affected by HIV/AIDS, and to develop tools and guidelines for sustainable and cost-effective healthcare delivery.

Sanya Pleshakov is an Exhibit Developer at Aldrich Pears Associates. In 2003, she spent five months interning at the Museum of Malawi. In 2005,
she returned as an organizer for the Commonwealth Association of Museums’ Group for Children in the African Museums workshop.

Juliet Tembe is a Ph.D student in the Department of Language and Literacy Education at UBC. She is involved in HIV/AIDS community work and
The AIDS Support Organization (TASO), of which she has recently been elected Board Chairperson.

Handel Kashope Wright is the Canada Research Chair in Comparative Cultural Studies, David Lam Chair of Multicultural Education, Director
of the Centre for Culture, Identity and Education, and Associate Professor of Education at UBC. Originally from Sierra Leone, he came to Canada
to pursue his graduate studies. Dr. Handel is co-editor of International Education, and has published extensively on continental and diasporic African
cultural studies, critical multiculturalism, anti-racist education, ethnography, and qualitative research.

Facilitators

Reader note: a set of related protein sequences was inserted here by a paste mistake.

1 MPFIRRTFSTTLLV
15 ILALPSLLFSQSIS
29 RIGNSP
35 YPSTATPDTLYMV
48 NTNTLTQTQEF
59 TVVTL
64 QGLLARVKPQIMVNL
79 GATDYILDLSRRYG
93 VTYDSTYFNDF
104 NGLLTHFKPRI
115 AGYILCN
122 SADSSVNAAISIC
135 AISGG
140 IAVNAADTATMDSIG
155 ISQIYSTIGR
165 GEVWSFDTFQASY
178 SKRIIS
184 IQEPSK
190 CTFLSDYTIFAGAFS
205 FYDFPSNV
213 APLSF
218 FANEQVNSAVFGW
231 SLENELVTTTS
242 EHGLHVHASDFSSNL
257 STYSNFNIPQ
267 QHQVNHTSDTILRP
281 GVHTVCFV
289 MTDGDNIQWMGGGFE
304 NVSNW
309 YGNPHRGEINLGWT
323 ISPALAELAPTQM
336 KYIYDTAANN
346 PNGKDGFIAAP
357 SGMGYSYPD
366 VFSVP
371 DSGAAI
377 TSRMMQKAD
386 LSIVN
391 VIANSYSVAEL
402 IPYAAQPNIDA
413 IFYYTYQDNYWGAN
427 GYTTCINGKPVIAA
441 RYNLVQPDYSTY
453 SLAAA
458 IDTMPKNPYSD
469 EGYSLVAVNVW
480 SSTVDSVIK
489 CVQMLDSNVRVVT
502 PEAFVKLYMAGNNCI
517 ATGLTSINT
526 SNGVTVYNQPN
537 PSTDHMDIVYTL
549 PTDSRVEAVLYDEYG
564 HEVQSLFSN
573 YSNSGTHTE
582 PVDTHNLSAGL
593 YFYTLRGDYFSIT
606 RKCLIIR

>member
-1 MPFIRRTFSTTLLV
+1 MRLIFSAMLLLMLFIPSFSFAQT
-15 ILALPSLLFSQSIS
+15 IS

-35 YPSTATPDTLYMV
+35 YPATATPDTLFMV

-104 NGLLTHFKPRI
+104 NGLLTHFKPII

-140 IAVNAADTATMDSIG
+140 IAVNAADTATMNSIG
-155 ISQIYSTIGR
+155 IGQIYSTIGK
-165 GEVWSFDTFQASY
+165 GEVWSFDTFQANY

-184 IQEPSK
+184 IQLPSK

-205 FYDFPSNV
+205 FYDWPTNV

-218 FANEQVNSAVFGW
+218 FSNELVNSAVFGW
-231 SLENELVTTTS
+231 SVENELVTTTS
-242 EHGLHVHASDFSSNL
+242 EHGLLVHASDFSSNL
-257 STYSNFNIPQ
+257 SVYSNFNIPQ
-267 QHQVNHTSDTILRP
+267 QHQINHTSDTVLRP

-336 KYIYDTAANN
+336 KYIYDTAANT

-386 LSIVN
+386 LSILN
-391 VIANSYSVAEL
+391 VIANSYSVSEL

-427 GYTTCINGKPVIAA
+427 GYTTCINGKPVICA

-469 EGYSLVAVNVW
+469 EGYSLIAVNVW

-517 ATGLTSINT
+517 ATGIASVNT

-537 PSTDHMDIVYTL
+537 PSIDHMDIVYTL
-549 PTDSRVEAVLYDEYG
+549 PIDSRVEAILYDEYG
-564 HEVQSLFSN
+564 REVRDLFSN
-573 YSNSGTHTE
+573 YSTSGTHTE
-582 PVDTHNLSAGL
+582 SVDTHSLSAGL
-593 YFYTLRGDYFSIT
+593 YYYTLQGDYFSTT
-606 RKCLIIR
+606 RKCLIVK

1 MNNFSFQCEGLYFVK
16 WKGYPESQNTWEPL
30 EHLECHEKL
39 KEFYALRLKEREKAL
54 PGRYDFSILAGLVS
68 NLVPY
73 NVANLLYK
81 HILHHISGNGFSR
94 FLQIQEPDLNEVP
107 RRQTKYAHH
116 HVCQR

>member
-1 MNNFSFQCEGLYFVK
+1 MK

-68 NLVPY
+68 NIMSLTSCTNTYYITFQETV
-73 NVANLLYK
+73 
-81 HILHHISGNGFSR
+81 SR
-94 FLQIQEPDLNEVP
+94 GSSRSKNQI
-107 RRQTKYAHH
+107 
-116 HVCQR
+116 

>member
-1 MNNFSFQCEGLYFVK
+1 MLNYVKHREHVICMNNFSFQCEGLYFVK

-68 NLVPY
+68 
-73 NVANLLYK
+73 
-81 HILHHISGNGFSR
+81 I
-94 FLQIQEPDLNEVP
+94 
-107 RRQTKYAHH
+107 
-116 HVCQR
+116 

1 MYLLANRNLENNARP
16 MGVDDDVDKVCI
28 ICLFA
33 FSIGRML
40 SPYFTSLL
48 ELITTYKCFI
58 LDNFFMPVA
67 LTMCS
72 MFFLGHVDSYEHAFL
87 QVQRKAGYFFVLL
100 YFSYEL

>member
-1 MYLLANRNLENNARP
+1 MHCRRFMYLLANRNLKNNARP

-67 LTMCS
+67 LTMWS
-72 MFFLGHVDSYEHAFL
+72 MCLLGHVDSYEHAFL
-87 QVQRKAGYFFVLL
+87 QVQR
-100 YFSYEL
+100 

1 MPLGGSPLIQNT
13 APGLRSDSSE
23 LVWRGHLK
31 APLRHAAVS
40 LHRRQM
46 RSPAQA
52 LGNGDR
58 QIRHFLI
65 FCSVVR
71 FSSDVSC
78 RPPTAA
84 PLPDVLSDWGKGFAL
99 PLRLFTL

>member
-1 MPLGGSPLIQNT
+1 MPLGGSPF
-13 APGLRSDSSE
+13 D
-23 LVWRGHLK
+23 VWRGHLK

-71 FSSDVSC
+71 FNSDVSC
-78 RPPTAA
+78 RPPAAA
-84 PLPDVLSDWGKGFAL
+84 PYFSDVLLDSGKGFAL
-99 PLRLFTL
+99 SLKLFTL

Tara Cooper will graduate from UBC in Political Science and International Relations in 2007. She currently works at the Human Security Centre at
the Liu Institute for Global Issues, and is active in the UBC Africa Network. In 2006, she served on the Africa Committee for the World Peace Forum.

Dr. Godwin O. Eni was born in Nigeria and came to Canada in 1970. He completed graduate studies at the University Hospital in Saskatoon, and
holds an M.Sc degree in Health Services Planning and Administration and a PhD from UBC. He has held numerous leadership roles in his field and
has consulted throughout Africa, Asia, and Eastern Europe.

Anjuli Solanki is graduating in 2007 in Human Geography at UBC. Anjuli’s transnational roots include Zambia, India, and Germany. She is active
in UBC’s Caribbean and African Association, and assisted in the publication of We Have a Voice: An Anthology of African and Caribbean Student Writing
in BC. She is a member of MOA’s Public Programs team, and took a leadership role in organizing this Dialogue.

Photo: Dr. Anthony Shelton, Director of the University of British Columbia Museum of Anthropology in Vancouver, Canada.